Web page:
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The Atchison, Topeka and Santa Fe Railway (reporting mark ATSF), often referred to as the Santa Fe or AT&SF, was one of the larger railroads in the United States. The railroad was chartered in February, 1859 to serve the cities of Atchison and Topeka, Kansas, and Santa Fe, New Mexico. The railroad reached the Kansas–Colorado border in 1873 and Pueblo, Colorado in 1876. To create a demand for its services, the railroad set-up real estate offices and sold farmland from the land grants that it was awarded by Congress.

Despite being chartered to serve the city, the railroad chose to bypass Santa Fe, due to the engineering challenges of the mountainous terrain. Eventually a branch line from Lamy, New Mexico brought the Santa Fe railroad to its namesake city.

The Santa Fe was a pioneer in intermodal freight transport; at one time or another it operated an airline, the short-lived Santa Fe Skyway, and a tugboat fleet. Its bus line extended passenger transportation to areas not accessible by rail, and ferryboats on the San Francisco Bay allowed travelers to complete their westward journeys to the Pacific Ocean. The AT&SF was the subject of a popular song, Harry Warren and Johnny Mercer's "On the Atchison, Topeka and the Santa Fe", written for the film The Harvey Girls (1946).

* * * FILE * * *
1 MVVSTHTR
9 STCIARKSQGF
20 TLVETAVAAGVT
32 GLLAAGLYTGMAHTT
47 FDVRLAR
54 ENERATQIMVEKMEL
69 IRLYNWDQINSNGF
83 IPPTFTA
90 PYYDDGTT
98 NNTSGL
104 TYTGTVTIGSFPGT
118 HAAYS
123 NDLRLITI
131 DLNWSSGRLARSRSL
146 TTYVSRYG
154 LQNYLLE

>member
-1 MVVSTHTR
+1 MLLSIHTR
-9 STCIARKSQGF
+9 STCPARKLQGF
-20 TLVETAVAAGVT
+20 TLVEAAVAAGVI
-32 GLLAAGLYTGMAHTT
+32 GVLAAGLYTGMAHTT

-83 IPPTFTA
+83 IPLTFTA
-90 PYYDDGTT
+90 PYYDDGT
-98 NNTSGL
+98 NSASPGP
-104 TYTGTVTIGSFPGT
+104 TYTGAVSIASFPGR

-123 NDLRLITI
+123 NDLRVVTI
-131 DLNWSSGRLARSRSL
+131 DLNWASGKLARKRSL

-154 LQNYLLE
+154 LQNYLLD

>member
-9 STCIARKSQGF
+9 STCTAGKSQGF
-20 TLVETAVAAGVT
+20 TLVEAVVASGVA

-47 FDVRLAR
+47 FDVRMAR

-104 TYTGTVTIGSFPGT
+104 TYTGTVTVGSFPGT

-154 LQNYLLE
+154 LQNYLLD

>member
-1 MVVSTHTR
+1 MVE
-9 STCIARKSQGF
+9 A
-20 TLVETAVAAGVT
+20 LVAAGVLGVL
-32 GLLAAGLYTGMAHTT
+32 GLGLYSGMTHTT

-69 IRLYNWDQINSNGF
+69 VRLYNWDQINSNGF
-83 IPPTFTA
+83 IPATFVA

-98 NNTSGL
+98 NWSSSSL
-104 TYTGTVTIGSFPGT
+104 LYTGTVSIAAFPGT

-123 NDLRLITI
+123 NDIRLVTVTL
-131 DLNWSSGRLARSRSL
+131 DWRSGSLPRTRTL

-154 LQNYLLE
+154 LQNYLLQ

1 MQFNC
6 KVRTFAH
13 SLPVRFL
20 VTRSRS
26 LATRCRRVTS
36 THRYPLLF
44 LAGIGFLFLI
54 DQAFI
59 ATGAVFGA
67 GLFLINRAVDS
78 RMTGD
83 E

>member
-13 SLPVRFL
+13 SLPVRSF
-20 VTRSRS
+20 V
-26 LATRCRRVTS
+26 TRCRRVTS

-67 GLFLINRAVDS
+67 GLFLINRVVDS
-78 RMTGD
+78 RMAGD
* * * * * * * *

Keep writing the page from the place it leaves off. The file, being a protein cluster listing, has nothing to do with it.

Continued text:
The railroad officially ceased operations on December 31, 1996, when it merged with the Burlington Northern Railroad to form the Burlington Northern and Santa Fe Railway.

Santa Fe

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